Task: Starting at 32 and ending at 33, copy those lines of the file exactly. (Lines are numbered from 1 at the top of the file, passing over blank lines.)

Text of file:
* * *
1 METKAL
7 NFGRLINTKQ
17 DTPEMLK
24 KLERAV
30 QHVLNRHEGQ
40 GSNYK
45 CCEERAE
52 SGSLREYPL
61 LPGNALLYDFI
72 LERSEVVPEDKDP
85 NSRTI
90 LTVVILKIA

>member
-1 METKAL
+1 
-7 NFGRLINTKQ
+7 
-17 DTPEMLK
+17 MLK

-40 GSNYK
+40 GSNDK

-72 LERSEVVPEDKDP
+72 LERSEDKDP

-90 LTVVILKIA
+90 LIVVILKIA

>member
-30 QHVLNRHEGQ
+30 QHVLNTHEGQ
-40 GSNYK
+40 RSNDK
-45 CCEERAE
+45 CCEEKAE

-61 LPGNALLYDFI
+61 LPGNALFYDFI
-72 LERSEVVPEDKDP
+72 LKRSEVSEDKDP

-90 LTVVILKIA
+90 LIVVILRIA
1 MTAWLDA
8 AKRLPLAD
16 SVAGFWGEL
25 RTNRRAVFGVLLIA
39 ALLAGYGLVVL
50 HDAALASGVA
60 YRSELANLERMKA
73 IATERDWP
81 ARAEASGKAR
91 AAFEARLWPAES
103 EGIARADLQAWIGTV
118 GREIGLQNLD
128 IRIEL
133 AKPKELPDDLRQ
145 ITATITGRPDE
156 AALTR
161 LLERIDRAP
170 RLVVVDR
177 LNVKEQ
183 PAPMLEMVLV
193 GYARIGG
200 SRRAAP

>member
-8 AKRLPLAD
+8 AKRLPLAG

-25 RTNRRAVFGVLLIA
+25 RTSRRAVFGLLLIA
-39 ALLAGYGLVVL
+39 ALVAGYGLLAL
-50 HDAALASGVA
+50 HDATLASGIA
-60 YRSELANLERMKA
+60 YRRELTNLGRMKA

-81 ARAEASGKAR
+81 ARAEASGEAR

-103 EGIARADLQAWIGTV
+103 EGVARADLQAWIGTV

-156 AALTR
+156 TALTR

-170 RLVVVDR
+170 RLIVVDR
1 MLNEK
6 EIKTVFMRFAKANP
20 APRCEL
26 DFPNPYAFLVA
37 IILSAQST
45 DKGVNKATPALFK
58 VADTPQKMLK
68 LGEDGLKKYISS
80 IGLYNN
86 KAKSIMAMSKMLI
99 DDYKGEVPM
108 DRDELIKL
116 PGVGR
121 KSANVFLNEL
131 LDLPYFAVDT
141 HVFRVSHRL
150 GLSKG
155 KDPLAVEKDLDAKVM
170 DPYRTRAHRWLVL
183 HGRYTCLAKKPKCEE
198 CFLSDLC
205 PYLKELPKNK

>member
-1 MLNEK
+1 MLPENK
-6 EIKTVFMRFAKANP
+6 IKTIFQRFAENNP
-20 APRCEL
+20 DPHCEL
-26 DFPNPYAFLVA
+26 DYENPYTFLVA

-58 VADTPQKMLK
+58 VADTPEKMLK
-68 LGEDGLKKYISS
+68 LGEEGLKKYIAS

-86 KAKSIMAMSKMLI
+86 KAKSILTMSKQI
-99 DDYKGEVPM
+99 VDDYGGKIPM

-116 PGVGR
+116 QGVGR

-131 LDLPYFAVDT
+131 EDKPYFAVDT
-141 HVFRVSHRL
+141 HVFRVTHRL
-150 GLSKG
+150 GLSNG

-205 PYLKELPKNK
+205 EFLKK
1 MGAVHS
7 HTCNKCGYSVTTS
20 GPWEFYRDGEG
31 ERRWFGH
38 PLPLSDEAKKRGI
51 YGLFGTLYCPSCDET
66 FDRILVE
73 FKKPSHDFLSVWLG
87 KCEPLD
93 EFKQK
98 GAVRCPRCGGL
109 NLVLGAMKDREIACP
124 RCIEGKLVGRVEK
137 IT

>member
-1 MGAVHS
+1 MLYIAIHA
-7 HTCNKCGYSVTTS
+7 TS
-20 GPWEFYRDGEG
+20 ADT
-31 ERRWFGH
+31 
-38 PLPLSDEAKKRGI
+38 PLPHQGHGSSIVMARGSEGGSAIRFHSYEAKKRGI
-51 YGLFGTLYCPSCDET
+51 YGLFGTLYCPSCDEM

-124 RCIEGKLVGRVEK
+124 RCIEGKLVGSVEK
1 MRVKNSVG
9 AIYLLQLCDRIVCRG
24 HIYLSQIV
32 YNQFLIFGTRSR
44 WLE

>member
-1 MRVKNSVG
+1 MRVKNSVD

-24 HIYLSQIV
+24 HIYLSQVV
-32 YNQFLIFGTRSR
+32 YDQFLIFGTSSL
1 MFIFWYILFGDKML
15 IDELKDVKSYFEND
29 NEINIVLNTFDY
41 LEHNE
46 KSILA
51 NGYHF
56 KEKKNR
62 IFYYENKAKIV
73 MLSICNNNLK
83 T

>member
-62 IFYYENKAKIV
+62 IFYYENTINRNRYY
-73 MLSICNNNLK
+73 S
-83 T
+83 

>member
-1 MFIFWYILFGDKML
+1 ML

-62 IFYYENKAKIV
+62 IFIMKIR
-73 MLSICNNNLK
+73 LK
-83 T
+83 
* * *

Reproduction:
+45 CCEEKAE

-61 LPGNALLYDFI